Keep sharing the impact of the vision with others.

Most likely there are still some people motivated for the vision. Surround yourself with them. Share their stories. Let their enthusiasm rub off on you and others. Live out the vision with others who believe in it as much as you do. It will motivate you – or re-motivate you – as you share the vision with others again.

Have you seen time destroy motivation? What are you doing about it?

Please note: I reserve the right to delete comments that are offensive or off-topic.

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12 thoughts on “The Absolute Greatest Killer of Motivation – And 3 Suggestions

  1. Inasmuch as you actively pursue the vision, you can't do the same thing tomorrow as you did yesterday. Some reasons why, with examples:

    1. You will finish goals. You will need new goals. The overarching vision should guide you in casting new goals. For example, we have teams that were teaching discipleship in a certain city overseas. The church has implemented what we have taught them in spades and has grown significantly in its ministry. Now we have some new workers who have moved to that city. We still go, but we assist the workers there in what they are doing. The goal has naturally changed because we were successful.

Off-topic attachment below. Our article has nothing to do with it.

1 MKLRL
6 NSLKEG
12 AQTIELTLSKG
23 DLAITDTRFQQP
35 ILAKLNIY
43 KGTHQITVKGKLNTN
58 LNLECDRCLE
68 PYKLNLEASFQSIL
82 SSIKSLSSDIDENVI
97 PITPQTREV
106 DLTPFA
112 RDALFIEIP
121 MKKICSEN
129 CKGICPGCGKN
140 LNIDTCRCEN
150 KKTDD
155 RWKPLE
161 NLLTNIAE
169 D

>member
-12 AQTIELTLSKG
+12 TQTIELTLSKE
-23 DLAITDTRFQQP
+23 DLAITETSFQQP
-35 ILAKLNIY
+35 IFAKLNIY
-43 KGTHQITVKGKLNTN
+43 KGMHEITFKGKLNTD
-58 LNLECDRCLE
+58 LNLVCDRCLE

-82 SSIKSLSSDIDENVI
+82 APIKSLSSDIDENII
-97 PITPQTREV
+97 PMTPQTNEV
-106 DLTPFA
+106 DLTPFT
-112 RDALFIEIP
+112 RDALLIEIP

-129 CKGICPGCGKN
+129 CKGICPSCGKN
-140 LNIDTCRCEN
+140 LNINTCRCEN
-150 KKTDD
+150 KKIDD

2. As you pursue goals, especially if ti involves evangelism, you will bring new people on board. You will also have some attrition. So pursuing goals changes as your team changes. My wife and I run a ministry through a church in Venezuela. We've been doing this for about a decade. The ministry from our church started with different people. Many who used to go with the team have moved on to other teams going elsewhere in the world and we have picked up new team members with different gifts. So this changes the way we do the same thing.

    3. Your circumstances will change, especially if you are effective in accomplishing your goals. Adapting to changing circumstances will definitely keep things interesting. We have several teams that come from our church, as well as partners who come from around the world (Mexico, South Africa, Sri Lanka, etc), who go to Europe and take the Gospel to Muslims. We have partnered with different people from the Middle East especially who help us with understanding the people we are ministering to. It's obvious that current events have changed both the Middle East and Europe in this regard. Our teams from the States and partners from around the world have had to adapt to the changing political landscape so that we can continue the work.

  2. good points! I especially like what you say about "retelling the vision" I think it's important to keep getting excited about God as if it was the day we were baptized!